nasagoddardHubble has entered a Blue Period, and we're liking it.
A large blue bubble with a bright star in the center on a black background filled with stars
Sparkling at the center of this beautiful NASA/ESA Hubble Space Telescope image is a Wolf–Rayet star known as WR 31a, located about 30,000 light-years away in the constellation of Carina (The Keel). The distinctive blue bubble appearing to encircle WR 31a is a Wolf–Rayet nebula — an interstellar cloud of dust, hydrogen, helium and other gases. Created when speedy stellar winds interact with the outer layers of hydrogen ejected by Wolf–Rayet stars, these nebulae are frequently ring-shaped or spherical. The bubble — estimated to have formed around 20,000 years ago — is expanding at a rate of around 220,000 kilometers (136,700 miles) per hour!
Unfortunately, the lifecycle of a Wolf–Rayet star is only a few hundred thousand years — the blink of an eye in cosmic terms. Despite beginning life with a mass at least 20 times that of the sun, Wolf–Rayet stars typically lose half their mass in less than 100,000 years. And WR 31a is no exception to this case. It will, therefore, eventually end its life as a spectacular supernova, and the stellar material expelled from its explosion will later nourish a new generation of stars and planets.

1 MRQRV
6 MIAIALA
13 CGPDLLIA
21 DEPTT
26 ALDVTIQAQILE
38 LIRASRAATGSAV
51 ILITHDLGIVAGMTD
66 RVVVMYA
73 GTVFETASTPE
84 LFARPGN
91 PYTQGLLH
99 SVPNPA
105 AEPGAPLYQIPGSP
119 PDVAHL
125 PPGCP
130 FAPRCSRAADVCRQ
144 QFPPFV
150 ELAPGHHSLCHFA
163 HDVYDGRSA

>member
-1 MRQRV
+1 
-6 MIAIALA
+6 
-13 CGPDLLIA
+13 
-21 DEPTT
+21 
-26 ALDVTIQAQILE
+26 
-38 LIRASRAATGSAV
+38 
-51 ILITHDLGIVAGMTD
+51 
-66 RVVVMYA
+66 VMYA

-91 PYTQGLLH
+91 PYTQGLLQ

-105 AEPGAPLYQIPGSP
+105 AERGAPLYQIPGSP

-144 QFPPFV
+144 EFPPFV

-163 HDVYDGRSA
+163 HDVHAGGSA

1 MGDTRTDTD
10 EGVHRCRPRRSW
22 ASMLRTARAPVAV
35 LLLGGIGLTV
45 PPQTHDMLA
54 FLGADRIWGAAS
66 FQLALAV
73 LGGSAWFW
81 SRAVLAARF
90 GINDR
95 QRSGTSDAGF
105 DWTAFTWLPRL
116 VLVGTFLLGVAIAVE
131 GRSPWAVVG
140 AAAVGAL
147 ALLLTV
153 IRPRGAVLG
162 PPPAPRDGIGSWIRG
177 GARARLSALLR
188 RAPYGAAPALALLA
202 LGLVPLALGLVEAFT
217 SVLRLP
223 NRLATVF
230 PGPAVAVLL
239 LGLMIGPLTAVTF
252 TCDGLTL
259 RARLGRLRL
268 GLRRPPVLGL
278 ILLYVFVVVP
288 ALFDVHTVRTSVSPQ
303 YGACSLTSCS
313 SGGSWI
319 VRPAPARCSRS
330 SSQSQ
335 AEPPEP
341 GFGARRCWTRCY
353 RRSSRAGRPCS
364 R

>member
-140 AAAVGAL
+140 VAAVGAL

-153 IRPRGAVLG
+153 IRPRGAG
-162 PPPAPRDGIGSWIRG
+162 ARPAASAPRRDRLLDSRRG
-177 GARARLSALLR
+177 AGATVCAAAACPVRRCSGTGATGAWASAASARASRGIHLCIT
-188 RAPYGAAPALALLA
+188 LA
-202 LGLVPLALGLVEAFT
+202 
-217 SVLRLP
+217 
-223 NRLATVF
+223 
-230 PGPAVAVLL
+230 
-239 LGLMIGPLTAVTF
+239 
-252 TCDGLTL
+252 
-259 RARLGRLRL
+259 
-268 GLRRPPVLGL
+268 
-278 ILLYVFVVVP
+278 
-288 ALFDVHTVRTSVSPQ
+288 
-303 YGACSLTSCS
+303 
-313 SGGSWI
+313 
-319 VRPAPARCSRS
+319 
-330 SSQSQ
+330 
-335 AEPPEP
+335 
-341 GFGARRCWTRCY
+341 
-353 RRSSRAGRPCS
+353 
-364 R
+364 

The Impact of Astronomy on Our Technological World.
The cosmic pictures taken by Hubble are among the best known on the planet. Behind these famous perceptions stands an advanced instrument, in view of world-evolving innovation. A hefty portion of the advancements utilized and created for Hubble and different telescopes have discovered their way into different fields and callings, and in addition our regular day to day existences. This new Hubblecast indicates what number of the advancements encompassing us owe their starting points, or improvement, to key astronomy and development in cosmology. Watch the 11 minute video:science-nature-space.blogspot.com/2017/04/how-astronomy-space-science-and-hubble.html